Birth: Between medical and human science

Vanna Iori

Risultato della ricerca: Contributo in libroChapter


Being born is the most “natural” event (biologically defined) and, at the same time, the most complex event. The progressive medicalization of birth has led to a decreased interest in the lived experience which accompany it. Focusing on the delivery and the way it is conducted from a medical perspective, in a positivist vision, means reduce the existential relevance of childbirth (becoming a parent and caring relationship) to a purely biological reality, to the body-as-organism rather then to the body-as-person. The phenomenological science, investigating sense, pursues a new epistème. The phenomenological method opens new paths to a new form of science which, rather than explain childbirth from a causal point of view, tries to comprehend its sense, connecting it to existential and historical situation, thereby guarding its complexity. Human life as a whole is born from a woman’s body. The maternal body is origin of the “coming into the world”, fundamental element in the relationship between human and medical science, and in the ethics of care.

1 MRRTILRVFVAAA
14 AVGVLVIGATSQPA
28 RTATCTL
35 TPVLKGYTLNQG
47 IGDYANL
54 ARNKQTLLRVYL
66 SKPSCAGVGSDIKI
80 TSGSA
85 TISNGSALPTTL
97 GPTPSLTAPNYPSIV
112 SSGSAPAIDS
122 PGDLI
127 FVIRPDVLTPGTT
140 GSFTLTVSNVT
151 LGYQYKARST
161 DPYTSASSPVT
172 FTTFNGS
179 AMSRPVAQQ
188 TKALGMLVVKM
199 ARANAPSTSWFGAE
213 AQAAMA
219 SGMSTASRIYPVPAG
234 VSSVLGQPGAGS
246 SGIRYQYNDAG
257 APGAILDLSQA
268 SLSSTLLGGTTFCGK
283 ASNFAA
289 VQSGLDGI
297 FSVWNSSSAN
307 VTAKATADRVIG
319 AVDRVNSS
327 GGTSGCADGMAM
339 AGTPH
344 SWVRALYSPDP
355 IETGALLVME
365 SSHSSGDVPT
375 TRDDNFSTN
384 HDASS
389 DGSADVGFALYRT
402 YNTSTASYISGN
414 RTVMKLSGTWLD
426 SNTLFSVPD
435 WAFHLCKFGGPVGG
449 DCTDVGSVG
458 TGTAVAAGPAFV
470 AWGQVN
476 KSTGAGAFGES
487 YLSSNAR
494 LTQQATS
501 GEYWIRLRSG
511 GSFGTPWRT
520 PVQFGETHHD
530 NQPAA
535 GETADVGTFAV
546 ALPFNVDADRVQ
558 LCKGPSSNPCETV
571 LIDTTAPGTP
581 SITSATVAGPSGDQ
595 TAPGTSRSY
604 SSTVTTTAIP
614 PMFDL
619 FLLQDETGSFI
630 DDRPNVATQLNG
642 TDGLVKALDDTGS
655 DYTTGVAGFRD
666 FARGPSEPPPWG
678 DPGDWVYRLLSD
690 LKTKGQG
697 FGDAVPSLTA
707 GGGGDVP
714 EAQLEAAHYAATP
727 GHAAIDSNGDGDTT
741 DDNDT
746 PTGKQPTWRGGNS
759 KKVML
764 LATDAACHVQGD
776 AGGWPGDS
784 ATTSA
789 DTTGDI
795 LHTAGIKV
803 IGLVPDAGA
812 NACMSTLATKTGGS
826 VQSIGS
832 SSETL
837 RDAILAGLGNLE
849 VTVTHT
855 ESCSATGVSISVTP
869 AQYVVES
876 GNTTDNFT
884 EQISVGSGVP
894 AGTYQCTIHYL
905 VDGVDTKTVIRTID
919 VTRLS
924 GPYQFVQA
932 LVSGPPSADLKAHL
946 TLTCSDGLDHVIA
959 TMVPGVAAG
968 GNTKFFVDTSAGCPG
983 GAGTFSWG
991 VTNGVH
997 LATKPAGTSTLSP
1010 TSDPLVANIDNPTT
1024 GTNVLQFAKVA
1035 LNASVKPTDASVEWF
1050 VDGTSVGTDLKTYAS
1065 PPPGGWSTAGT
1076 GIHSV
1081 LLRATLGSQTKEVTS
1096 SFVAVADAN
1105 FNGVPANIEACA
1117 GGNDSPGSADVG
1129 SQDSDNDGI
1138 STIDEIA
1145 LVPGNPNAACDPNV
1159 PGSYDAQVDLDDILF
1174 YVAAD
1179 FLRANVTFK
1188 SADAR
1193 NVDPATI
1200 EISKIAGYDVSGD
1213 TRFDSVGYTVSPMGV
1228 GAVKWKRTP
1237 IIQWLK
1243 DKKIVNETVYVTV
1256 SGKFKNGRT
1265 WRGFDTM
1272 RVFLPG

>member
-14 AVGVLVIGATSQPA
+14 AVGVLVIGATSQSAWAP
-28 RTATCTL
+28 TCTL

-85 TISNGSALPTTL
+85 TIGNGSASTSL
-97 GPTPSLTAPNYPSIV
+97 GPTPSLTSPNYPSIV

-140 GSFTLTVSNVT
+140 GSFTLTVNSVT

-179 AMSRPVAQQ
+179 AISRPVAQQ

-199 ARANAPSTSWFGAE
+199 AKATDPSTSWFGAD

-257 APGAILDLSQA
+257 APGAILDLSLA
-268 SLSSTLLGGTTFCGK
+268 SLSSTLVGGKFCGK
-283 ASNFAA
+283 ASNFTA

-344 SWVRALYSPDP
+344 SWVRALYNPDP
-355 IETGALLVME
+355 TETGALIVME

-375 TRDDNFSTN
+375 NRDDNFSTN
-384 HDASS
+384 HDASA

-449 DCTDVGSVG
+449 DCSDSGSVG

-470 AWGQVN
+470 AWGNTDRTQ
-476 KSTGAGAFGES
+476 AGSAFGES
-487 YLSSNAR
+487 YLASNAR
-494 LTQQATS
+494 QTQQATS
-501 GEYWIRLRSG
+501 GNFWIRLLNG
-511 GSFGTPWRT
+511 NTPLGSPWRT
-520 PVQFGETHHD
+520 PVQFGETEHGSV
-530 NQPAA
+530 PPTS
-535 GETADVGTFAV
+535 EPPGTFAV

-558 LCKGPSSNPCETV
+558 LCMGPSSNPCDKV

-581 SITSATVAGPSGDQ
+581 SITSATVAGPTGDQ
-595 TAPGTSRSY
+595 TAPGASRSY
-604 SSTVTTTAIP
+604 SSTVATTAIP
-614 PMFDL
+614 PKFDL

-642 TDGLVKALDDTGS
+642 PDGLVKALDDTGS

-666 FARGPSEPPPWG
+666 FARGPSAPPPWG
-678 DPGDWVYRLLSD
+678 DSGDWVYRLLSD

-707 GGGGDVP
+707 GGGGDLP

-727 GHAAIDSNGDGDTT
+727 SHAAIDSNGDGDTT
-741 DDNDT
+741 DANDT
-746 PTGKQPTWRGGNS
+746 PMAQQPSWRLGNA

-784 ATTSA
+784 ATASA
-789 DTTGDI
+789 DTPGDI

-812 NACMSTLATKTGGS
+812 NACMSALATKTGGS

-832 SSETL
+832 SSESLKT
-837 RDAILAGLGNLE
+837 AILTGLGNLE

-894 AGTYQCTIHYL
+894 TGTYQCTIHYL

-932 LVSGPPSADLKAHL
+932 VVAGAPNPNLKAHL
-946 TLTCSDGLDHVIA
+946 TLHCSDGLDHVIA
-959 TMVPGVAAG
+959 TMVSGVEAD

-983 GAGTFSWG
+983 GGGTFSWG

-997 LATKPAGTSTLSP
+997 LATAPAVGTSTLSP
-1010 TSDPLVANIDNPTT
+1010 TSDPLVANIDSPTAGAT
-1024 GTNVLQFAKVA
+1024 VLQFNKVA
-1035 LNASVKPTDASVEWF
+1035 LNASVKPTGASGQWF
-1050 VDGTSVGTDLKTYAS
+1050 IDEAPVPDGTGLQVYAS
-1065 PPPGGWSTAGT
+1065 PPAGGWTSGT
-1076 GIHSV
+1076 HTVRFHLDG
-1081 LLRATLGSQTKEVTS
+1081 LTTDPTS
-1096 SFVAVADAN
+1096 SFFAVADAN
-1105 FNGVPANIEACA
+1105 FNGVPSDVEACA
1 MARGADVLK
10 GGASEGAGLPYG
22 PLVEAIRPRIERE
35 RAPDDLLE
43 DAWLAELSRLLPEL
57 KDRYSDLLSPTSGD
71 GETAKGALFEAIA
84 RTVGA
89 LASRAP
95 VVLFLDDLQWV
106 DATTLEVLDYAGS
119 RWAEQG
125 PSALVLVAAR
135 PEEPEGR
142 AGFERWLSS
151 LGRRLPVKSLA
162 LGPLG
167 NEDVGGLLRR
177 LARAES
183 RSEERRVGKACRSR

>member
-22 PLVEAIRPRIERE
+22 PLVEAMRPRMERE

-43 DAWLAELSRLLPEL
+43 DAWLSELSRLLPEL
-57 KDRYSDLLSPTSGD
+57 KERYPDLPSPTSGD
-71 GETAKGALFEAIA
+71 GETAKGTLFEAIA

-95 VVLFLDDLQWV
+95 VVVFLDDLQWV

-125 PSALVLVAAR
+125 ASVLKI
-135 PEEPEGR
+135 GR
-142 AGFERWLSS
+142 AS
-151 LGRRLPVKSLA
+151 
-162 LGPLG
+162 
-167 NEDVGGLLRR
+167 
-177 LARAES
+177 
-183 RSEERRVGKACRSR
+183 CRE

Lingua originaleEnglish
Titolo della pubblicazione ospiteComing into the world: a dialogue between Medical and Human Sciences
EditorGiovanni Battista La Sala, V. Iori, P. Fagandini, F. Monti, I. Blickstein
Numero di pagine21
Stato di pubblicazionePubblicato - 2006


  • Birth
  • ethic of care
  • lived experience
  • maternal body
  • phenomenological method


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